I am writing this blog on a new devise that I bought because it was such a good price. I bought a Samsung galaxy tab 4 with a 7 inch screen.  Currently I am hating the fact that I can't actually  see  what  I  am typing because  it is hidden  by the keyboard when  I hold it horizontally. So I have to keep it vertical.
The  topic of today's blog is riding a bus to school. I grew up out in the country  which meant that I took  a bus to school and back every day. Because of where we lived, I always (except  for one year) had to walk down  the road to the intersection where  the bus would pick me up. In retrospect it wasn't  terribly  far  but when I was young I felt hard done by and wished to be  like other  kids who were picked up at the end  of their lanes.
Riding  a bus was a normal occurrence for me. There was the usual pecking order  of who got to sit in  the back seats. There was no such  thing  as a seating plan in those days. You sat according  to what grade you were in essentially (or how cool you were, which  I never  was) with  the  big kids at the back and the little kids at the front. If things got too loud, the bus driver  would hit the brakes, pull over, and  blast you with threats of kicking you off the bus and making you walk home. I don't  think  it  ever happened  but there was a healthy respect anyway.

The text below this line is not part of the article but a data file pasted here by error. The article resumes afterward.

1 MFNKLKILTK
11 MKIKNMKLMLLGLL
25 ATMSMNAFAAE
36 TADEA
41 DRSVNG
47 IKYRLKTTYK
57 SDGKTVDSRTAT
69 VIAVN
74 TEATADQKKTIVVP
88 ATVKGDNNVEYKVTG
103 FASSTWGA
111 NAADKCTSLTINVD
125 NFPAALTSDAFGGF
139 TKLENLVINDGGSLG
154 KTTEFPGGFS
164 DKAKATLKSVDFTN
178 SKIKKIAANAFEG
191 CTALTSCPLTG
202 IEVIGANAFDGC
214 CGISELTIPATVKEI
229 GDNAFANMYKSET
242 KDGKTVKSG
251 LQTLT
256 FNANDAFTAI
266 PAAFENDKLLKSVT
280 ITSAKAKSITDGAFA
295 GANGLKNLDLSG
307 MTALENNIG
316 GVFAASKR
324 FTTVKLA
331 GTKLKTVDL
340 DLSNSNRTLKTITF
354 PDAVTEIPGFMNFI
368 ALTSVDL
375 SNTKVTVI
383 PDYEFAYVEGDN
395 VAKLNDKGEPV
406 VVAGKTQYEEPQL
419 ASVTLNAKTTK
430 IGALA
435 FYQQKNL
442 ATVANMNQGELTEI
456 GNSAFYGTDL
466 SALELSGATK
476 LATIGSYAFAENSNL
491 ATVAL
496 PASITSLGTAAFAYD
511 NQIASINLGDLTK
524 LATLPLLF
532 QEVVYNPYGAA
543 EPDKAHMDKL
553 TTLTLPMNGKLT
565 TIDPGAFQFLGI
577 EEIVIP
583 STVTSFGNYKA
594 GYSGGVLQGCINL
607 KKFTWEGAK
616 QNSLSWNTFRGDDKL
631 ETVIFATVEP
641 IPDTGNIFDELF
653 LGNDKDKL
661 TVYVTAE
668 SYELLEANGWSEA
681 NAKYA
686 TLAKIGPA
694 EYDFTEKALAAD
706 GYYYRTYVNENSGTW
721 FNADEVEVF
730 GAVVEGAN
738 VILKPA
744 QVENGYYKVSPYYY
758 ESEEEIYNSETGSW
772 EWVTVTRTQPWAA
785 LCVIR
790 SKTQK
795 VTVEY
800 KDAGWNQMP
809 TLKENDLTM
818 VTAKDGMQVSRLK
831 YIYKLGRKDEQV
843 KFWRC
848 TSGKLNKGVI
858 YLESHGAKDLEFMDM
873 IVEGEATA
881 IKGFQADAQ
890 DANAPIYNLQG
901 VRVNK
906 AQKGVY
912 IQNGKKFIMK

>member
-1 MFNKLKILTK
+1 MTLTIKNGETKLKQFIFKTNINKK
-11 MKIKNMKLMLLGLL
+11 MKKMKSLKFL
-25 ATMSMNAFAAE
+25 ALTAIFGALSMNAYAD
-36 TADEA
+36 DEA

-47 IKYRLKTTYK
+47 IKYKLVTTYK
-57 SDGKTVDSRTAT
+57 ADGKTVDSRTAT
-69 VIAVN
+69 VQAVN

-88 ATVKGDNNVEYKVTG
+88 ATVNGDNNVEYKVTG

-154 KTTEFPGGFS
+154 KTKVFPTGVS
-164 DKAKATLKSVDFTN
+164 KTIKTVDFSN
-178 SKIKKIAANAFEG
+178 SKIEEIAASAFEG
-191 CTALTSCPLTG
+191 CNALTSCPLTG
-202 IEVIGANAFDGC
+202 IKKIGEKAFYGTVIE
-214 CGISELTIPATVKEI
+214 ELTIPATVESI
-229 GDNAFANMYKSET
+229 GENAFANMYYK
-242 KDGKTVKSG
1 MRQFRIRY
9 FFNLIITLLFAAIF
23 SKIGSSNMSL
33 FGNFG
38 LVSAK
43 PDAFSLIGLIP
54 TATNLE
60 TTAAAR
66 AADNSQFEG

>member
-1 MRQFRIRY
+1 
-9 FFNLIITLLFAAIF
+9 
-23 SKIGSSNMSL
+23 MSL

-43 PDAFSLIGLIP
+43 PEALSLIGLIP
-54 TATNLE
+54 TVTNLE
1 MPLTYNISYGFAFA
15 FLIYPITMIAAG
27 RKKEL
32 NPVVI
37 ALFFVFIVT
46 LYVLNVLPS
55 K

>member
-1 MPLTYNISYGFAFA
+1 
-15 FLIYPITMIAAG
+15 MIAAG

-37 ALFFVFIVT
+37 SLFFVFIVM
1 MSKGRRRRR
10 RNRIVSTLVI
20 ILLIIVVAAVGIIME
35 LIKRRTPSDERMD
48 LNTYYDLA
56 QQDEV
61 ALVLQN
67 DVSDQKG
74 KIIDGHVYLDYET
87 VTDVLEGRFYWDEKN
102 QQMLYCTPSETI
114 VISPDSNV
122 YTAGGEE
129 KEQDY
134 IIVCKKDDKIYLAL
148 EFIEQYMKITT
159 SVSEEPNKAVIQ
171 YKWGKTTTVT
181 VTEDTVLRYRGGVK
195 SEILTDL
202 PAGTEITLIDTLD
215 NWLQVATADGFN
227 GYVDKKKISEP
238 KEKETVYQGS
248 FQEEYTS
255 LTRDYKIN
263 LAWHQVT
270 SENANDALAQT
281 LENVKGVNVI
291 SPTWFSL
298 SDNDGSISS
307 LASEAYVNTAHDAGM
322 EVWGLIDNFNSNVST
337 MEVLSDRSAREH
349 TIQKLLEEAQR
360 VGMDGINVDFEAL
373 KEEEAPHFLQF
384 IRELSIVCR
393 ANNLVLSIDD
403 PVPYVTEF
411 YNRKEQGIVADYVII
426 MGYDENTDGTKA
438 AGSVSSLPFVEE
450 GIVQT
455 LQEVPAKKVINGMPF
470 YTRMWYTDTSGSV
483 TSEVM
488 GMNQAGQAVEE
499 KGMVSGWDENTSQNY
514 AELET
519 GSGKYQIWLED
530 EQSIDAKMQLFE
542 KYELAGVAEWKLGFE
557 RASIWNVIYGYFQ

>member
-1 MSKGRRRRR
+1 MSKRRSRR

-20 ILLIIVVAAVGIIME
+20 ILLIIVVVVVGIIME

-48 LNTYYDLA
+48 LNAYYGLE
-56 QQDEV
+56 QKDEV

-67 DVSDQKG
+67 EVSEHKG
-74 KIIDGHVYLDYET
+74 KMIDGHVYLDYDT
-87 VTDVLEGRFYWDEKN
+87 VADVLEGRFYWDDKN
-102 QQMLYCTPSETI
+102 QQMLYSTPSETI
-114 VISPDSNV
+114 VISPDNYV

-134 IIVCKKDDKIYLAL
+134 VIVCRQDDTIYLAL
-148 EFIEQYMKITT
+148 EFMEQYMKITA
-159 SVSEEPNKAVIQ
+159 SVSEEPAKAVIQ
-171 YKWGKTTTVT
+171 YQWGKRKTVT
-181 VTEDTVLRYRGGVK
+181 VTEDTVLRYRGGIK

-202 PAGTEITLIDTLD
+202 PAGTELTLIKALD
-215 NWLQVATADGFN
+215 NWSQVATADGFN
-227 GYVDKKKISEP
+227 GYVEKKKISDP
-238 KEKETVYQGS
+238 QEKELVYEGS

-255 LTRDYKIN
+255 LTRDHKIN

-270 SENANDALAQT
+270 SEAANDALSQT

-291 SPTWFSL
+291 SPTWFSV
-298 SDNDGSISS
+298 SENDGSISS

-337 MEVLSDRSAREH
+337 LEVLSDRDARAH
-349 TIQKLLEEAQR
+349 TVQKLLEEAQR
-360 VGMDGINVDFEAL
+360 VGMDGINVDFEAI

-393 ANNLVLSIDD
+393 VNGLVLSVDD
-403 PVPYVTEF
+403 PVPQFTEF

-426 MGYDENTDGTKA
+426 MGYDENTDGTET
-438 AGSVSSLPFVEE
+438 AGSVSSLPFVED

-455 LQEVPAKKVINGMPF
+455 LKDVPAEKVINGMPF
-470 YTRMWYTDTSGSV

When I was quite young, before my parents  moved  to the house they built, my bus route included a road that was quite rough and had a few ridges in it (maybe  due to frost heaves or bad road  maintenance?) Our bus driver was a good natured sport who delighted us by hitting those bumps at a pretty good rate of speed. In fact, the kids would start getting ready by bouncing  up and down in their  seats and talking excitedly to each other about  "the bumps." When the driver  hit that sweet spot in the road, kids would fly up in the air and jolt back down, sometimes achieving  remarkable heights! We loved it. I have no doubt drivers would never take the chance of doing something  like  that  now, likely for fear of some irate parent phoning the bus company with a complaint of injury or lack of safety. I'm glad that  we weren't  wrapped in the protective "bubble wrap" that some youngsters experience today. We knew the consequences. If you didn't  want  to fly in the air and smash back into your seat, don't  start bouncing, sit closer to the front, and hang on tight.